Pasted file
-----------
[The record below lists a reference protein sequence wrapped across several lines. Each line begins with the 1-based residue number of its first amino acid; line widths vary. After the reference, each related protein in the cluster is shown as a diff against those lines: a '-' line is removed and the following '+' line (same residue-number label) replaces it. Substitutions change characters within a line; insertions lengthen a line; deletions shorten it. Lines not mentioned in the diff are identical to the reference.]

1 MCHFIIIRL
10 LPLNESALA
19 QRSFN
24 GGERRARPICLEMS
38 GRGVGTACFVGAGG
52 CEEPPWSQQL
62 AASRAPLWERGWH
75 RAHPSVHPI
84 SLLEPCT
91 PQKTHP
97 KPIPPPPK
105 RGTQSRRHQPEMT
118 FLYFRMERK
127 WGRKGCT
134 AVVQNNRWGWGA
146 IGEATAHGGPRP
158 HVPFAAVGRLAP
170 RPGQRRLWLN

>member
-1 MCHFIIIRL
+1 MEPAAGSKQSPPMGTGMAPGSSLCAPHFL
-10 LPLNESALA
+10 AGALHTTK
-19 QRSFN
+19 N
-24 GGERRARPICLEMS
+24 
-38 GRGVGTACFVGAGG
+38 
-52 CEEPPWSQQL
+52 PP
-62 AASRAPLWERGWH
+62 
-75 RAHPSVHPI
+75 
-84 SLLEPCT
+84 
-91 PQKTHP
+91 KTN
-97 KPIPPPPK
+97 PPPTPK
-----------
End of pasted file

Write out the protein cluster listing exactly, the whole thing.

[The record below lists a reference protein sequence wrapped across several lines. Each line begins with the 1-based residue number of its first amino acid; line widths vary. After the reference, each related protein in the cluster is shown as a diff against those lines: a '-' line is removed and the following '+' line (same residue-number label) replaces it. Substitutions change characters within a line; insertions lengthen a line; deletions shorten it. Lines not mentioned in the diff are identical to the reference.]

1 MCHFIIIRL
10 LPLNESALA
19 QRSFN
24 GGERRARPICLEMS
38 GRGVGTACFVGAGG
52 CEEPPWSQQL
62 AASRAPLWERGWH
75 RAHPSVHPI
84 SLLEPCT
91 PQKTHP
97 KPIPPPPK
105 RGTQSRRHQPEMT
118 FLYFRMERK
127 WGRKGCT
134 AVVQNNRWGWGA
146 IGEATAHGGPRP
158 HVPFAAVGRLAP
170 RPGQRRLWLN

>member
-1 MCHFIIIRL
+1 MEPAAGSKQSPPMGTGMAPGSSLCAPHFL
-10 LPLNESALA
+10 AGALHTTK
-19 QRSFN
+19 N
-24 GGERRARPICLEMS
+24 
-38 GRGVGTACFVGAGG
+38 
-52 CEEPPWSQQL
+52 PP
-62 AASRAPLWERGWH
+62 
-75 RAHPSVHPI
+75 
-84 SLLEPCT
+84 
-91 PQKTHP
+91 KTN
-97 KPIPPPPK
+97 PPPTPK